Government spending is changing — drastically. You know. You are experiencing sequestration, having to figure out how the $1.2 trillion in cuts under the Budget Control Act will affect your agency. And now, with the recently-passed fiscal 2013 funding bill, there's more data on where your budgets drop next. All of these, really, are just taking bites around the edges of the nation's $16 trillion deficit.
But there's a shimmering light at the end of the tunnel held by someone with the tools, the understanding and the prominence to restore the government's financial environment. That's right, I'm talking about your agency's chief financial officer.
No, not the stereotype you're thinking; green eye shade, hiding behind his or her calculator and counting every dollar through some unknown formula on an Excel spreadsheet. Don't get me wrong, those people still exist in every organization — and are needed. But, I'm talking about a new breed of CFO in whom are combined the mad science of Victor Frankenstein, the prescience of Gordon Moore (hint: Moore's law), and the efficaciousness of Robert Livingston (think: Louisiana Purchase).
Federal News Radio's week-long, on-air and online series, "Rise of the Money People: Financial management moves front and center as agencies make the final assault on wasted billions," zeros in on CFOS and their soldiers who are in the financial wars, their strategies and tactics for waging the fight, the current and emerging weapons in their arsenal and how their future battles will unfold.
Saving the wasted billions can't come soon enough as federal employees are furloughed, programs and contractors are cut and agreement on future federal budgets appears remote. A House bill to balance the budget in 10 years is at odds with a version in the Senate to change the spending trajectory. Reconciliation is pursued but unlikely. So, as debate continues over how to reach a final destination, agencies have no choice but to forge ahead in the direction of financial accountability, responsibility and efficiency.
The goal of Federal News Radio's special report is to shine a brighter light on the people and their strategies and weapons today and in the future that will help address the government's wide-ranging financial challenges. CFOs and their staffs have spent decades working behind the scenes to administer financial management, but the time has come for them to step out and lead these efforts.
Below, is a synopsis of what you can expect from Federal News Radio's special report this week. We hope you'll check back each day for new articles, interviews and multimedia elements that, we believe, give a detailed look at the importance of effective financial management in the federal government.
Chief financial officers report for duty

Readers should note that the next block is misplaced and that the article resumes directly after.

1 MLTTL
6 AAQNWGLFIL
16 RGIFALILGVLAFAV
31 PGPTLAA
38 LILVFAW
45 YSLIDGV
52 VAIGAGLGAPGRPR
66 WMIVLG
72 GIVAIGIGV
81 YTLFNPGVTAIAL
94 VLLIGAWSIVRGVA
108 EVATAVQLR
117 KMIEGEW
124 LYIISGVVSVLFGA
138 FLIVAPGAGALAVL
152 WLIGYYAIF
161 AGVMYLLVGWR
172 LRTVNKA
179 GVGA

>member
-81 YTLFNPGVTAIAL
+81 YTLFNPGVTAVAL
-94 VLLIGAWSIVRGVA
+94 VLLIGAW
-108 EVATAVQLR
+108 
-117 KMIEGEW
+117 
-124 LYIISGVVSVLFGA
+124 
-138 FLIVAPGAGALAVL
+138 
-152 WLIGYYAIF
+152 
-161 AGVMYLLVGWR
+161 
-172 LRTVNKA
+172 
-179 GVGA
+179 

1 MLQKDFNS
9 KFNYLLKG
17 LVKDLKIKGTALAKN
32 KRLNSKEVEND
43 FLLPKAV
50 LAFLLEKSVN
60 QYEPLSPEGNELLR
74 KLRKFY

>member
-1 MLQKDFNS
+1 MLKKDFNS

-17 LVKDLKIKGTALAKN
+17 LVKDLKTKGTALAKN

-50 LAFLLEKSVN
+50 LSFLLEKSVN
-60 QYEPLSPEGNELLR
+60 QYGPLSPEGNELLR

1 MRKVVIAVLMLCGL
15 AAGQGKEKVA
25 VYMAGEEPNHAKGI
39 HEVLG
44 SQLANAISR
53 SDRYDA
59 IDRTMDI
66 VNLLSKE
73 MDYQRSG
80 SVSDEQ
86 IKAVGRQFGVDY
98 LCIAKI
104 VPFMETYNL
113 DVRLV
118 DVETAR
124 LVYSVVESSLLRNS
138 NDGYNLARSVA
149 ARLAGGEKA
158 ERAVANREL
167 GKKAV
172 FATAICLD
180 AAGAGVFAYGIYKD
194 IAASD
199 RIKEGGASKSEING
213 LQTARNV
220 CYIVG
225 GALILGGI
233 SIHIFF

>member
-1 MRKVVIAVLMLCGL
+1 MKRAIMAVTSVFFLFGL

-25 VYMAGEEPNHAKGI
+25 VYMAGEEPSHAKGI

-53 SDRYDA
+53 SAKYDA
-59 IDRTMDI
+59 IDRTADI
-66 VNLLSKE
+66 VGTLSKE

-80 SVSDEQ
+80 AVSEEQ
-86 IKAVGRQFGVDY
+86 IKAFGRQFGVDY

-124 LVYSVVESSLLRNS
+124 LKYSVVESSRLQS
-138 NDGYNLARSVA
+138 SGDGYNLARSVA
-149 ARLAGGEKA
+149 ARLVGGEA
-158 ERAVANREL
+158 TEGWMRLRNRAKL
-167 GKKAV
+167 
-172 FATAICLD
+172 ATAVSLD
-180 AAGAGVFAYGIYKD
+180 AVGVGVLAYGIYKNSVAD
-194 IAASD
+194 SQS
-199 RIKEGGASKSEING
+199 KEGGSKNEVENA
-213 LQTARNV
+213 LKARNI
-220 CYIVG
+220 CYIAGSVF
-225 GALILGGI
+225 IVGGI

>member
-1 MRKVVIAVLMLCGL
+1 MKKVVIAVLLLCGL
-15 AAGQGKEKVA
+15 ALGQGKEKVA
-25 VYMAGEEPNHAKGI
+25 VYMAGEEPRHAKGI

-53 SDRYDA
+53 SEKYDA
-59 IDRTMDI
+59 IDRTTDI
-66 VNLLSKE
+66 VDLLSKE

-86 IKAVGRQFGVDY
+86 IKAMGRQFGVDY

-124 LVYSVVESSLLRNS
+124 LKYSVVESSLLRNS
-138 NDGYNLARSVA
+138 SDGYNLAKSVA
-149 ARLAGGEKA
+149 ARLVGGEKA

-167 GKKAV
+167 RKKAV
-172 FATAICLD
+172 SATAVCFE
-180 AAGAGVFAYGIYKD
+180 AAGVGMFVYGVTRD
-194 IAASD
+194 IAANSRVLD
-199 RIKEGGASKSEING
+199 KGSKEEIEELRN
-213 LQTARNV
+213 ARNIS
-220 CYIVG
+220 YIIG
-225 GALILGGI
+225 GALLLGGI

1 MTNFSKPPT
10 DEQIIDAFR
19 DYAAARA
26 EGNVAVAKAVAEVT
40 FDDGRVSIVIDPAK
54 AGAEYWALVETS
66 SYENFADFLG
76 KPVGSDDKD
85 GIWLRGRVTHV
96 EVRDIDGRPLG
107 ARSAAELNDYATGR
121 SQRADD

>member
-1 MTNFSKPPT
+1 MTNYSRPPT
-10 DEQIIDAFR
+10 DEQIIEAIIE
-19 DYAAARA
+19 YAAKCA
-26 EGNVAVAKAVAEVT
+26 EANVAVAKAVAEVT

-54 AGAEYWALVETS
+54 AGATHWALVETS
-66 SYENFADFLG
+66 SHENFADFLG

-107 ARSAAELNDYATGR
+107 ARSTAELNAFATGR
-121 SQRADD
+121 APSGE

Congress institutionalized a tighter grip on federal spending in 1990 with the CFO Act. Twenty-three years ago, the CFO Act created the internal controls and oversight and accountability systems to make better use of financial data.
Monday, Federal News Radio's Jason Miller explores whether the CFO Act has lived up to Congress's high expectations and whether lawmakers need to update it. He asks OMB's first comptroller Ed Mazur, the author of the original version of the CFO Act, and former Congressman Joe DioGuardi about its implementation. He also gets the lowdown from current OMB Controller Danny Werfel about the CFO Act's future evolution.
Check out our interactive timeline on the important moments in CFO history.
Former Housing and Urban Development CFO Doug Criscitello, responsible for hiring and training HUD's financial management warriors, shares with Tom Temin and Emily Kopp on the Federal Drive how federal financial management skills and expectations are evolving.
On In Depth, Francis Rose studies one agency's success in organizing administrative functions to optimize the delivery of cost-effective services to their customers. Department of Interior's Joseph Ward, director of the Interior Business Center, and Esther Horst, financial management assistant director, already have helped Interior's CIO office secure cloud-based services and helped the Fish and Wildlife Service consolidate payment processing. What's next on their agenda? And, what's their role in OMB's second attempt to move agencies toward shared services for financial management?
Even beautiful strategies need results
Winston Churchill believed no matter how well-conceived the strategy, it was still required to produce the desired outcome. Tuesday and Wednesday, our special report focuses on the methods developed by civilian and defense financial leaders.
Federal News Radio's exclusive survey of federal CFOs from large, small and independent agencies reveals financial leaders are influencing programs and projects through more than just the bottom line. CFOs say performance and collaboration across the C-Suite are real.
Agencies, led by the General Services Administration, are struggling to review and dispose of the billions of dollars tied up in unused or unwanted real estate and property. The administration's civilian-BRAC concept failed in Congress and now OMB has launched its "Freeze the Footprint" initiative.